John Sawula was suitably impressed with his ride in the 2022 GMC Hummer EV pickup on Saturday.
“Oh, wow, that’s all I can say. It was totally amazing,” said Sawula, 63, from Westland.
He had just taken a ride in the “interstellar white” truck at a special event DTE Energy held outside its Detroit headquarters for customers to try out various electric vehicles.
In addition to the Hummer, a Chevrolet Bolt, a Ford Mustang Mach-E, a Ford F-150 Lightning, a Polestar 2, a Volkswagen ID. 4, Rivian R1T and two Teslas, models Y and S, were available for journeys along a route through Corktown and back to the head office off Bagley.
The “pep and power” of the Hummer was more than Sawula expected. If only the list price was a little lower, General Motors might have a new customer. This particular model with extras like interior ambient floor lighting and mirror spotlights with the Hummer EV logo bumped the standard price of the vehicle from $108,700 to $112,839, which includes destination charges of 1 $595.
Instead, Sawula, a Michigan Department of Corrections maintenance supervisor at the Detroit Detention Center, will likely stick to his 2013 Ram 1500 4×4 and the $125 a week he spends on gas these days. . He bought a travel trailer, but soaring fuel prices made the vacation “out of order for now”.
Still, part of the focus of DTE’s event this weekend was apparently achieved when it came to Sawula, who said the Hummer’s dizziness blew the 5.7-liter Hemi into his own truck.” out of water”. He said he previously thought electric vehicles were underpowered and unable to tow a trailer, but that is no longer his impression. The Free Press previously reported that the Hummer, with a range of 329 miles on one charge, can tow up to 7,500 pounds and has a payload of 1,300 pounds.
DTE notified customers of the event by email, inviting them to register for slots over two days, Saturday and Sunday, but by Saturday afternoon there had been a number of no-shows , so driving was no problem. The company said 320 people signed up.
However, the initial strong demand for the slots – around 450 people tried to register for this weekend – prompted DTE to plan an additional event for July 23.
Walk-ins are welcome at 8 a.m. at 6 p.m. on Saturday and Sunday, but there is no guarantee that you will be driving a vehicle. Races will only be available if registrants are late or do not show up. And, of course, a valid driver’s license is required.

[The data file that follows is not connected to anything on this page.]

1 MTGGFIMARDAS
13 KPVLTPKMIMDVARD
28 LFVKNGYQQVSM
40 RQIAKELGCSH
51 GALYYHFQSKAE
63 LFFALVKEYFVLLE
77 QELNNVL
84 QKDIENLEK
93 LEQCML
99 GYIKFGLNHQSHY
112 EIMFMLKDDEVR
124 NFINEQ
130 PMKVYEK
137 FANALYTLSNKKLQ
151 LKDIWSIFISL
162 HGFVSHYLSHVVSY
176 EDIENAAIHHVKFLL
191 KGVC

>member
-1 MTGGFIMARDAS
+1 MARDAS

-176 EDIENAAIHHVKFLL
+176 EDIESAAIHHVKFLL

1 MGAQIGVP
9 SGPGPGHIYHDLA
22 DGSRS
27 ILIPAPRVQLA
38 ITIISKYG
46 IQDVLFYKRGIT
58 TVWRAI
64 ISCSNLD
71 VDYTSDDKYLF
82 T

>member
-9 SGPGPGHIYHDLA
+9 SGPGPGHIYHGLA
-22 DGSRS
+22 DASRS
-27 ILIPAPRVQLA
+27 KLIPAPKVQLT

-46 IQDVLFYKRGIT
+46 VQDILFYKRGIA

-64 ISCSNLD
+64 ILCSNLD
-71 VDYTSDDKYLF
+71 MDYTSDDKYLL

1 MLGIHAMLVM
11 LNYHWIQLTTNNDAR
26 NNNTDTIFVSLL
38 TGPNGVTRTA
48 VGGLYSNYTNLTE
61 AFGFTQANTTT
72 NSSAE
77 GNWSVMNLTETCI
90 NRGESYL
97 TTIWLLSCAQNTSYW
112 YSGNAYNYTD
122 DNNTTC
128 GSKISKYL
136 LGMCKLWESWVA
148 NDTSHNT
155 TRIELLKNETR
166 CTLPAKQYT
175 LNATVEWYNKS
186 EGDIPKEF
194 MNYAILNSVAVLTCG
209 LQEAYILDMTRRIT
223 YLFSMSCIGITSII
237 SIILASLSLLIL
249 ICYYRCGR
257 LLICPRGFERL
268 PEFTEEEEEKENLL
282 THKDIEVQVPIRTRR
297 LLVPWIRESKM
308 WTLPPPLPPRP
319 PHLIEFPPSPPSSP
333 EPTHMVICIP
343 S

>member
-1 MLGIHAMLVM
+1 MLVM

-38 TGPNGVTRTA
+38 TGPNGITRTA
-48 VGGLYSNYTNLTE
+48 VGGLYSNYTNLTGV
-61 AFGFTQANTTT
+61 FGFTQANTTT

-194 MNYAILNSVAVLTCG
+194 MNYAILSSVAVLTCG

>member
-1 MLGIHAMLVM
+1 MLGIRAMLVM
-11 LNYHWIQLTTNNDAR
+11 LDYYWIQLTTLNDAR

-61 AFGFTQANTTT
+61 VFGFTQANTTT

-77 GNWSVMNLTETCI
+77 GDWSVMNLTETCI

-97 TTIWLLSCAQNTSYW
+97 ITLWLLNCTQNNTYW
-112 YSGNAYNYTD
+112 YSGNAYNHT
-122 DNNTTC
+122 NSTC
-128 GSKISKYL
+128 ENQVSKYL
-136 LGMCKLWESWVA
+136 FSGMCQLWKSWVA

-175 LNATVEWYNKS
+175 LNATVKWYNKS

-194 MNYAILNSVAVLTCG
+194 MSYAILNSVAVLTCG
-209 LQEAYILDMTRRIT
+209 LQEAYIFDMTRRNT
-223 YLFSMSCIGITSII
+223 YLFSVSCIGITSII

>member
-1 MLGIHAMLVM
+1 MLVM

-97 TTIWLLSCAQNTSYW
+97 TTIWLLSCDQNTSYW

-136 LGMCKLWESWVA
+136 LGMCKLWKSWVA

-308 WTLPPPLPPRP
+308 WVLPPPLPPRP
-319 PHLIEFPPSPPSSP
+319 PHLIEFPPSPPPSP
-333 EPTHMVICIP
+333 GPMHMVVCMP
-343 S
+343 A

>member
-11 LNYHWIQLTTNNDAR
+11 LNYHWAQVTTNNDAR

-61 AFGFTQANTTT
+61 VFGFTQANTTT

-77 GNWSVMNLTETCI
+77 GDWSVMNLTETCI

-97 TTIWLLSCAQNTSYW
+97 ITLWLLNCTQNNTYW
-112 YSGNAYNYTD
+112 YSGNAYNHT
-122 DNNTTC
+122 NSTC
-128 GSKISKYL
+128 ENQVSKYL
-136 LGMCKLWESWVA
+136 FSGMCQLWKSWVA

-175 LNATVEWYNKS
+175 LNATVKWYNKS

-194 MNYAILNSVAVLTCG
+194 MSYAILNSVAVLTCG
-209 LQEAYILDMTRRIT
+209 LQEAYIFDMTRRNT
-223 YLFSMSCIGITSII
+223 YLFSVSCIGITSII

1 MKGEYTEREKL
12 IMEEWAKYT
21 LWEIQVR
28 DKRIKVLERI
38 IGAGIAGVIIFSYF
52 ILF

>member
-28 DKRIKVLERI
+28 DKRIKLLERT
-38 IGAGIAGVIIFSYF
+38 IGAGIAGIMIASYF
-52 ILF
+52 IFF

Milena Marku, head of EV strategy and programs at DTE, said the EV driving and driving program launched in 2019 but had to be put on hold due to COVID-19. This weekend’s Detroit event marks the first rides on the program this year.
Getting behind the wheel of an EV helps familiarize people with what they can do and allay some of the concerns often raised, such as range anxiety (the fear that an EV does not have enough of power to get a driver to their destination), notes Marku.
“You can take long trips in Michigan” in an electric vehicle, Marku said, pointing to a DTE estimate of 1,000 public charging points in the state, 400 of which are fast chargers.
Most experts also note that many electric vehicles, with ranges of hundreds of miles, have more than enough range to meet everyday driving needs.
And, of course, with gas prices being such a concern these days, the cost of charging versus gas is a big selling point for electric vehicles. The overnight charging estimate on the DTE rate plan for electric vehicle users equates to less than $1 per gallon of gasoline, according to the company. For regular unleaded gasoline, the average price per gallon as of Saturday was $5.07 in Michigan and $4.91 nationwide, according to AAA.
“It’s a pretty big saving,” Marku said.
One of the questions often raised about electric vehicles is how they will affect the power grid. When asked if brownouts were possible due to the widespread adoption of electric vehicles, Marku shook his head, “no.”
She said the company’s annual investments in its infrastructure are sufficient to meet this demand.
“We can evolve at the same rate as the need,” she said.
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For Andrew Lipps. 33, from Rochester, the event offered a chance to try out more electric vehicles. In the past, he’s driven Teslas.
He is currently renting a Jeep Grand Cherokee L and would be interested in a vehicle with a third row like his Jeep.
Like everyone else, he suffers the high cost of fuel which “eats everyone alive”.
Lipps believes the future is electric and he’s starting to see more options with choice of vehicles and easier access to charging stations. It’s a key development for him because “one of the biggest difficulties is the load,” he said.
Lipps, who is a software consultant but previously worked in the auto industry, said from what he sees now, “it’s clear that Ford and other automakers are serious” about switching to electric vehicles. .
DTE Information on Electric Vehicles
For information from DTE on electric vehicles and charging rate plans, follow this link.